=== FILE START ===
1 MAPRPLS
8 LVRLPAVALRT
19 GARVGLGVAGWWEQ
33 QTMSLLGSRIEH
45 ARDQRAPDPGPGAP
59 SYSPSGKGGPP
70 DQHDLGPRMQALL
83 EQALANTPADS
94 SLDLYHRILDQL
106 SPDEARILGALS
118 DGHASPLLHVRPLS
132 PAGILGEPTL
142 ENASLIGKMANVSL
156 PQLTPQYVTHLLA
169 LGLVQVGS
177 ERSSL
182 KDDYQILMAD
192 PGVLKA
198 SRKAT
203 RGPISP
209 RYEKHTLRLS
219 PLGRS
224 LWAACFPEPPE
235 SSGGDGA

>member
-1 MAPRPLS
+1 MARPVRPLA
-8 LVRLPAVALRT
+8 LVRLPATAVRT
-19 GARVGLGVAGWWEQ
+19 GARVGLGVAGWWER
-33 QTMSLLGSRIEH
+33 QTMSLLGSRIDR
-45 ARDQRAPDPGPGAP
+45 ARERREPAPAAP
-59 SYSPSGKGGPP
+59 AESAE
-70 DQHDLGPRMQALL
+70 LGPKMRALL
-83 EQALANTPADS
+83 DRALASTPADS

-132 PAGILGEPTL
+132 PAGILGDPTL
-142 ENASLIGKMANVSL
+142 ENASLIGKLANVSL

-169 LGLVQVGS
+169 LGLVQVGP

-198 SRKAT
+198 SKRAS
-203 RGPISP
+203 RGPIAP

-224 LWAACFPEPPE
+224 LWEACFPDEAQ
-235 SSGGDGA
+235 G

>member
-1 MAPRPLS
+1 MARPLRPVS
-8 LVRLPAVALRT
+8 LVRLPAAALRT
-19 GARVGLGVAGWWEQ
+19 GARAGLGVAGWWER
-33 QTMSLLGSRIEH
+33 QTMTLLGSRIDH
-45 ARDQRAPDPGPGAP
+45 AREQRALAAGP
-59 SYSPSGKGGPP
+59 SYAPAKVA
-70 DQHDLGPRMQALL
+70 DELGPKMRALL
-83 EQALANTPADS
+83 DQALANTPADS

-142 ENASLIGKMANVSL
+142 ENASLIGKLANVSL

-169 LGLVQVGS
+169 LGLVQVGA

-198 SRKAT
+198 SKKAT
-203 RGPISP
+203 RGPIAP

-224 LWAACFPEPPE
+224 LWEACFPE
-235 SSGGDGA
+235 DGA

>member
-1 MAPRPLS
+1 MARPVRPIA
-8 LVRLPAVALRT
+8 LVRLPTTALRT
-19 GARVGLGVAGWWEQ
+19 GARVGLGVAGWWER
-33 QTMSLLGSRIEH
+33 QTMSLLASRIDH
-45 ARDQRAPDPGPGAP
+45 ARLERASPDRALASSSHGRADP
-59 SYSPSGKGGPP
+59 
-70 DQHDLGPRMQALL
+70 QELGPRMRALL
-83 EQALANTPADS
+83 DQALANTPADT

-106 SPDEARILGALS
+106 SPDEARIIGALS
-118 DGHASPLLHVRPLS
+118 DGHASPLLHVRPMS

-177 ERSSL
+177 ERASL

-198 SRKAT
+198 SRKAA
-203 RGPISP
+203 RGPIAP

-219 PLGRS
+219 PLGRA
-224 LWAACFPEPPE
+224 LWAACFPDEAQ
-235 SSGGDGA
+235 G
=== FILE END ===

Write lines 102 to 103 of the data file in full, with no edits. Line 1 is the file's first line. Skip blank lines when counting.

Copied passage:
-106 SPDEARILGALS
+106 SPDEARIIGALS